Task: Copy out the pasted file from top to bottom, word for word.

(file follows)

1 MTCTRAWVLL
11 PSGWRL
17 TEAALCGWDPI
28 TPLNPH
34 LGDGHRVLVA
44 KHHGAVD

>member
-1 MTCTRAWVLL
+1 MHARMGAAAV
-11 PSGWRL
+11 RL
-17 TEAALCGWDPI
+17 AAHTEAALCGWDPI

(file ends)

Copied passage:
1 MTCTRAWVLL
11 PSGWRL
17 TEAALCGWDPI
28 TPLNPH
34 LGDGHRVLVA
44 KHHGAVD

>member
-1 MTCTRAWVLL
+1 MHARMGAAAV
-11 PSGWRL
+11 RL
-17 TEAALCGWDPI
+17 AAHTEAALCGWDPI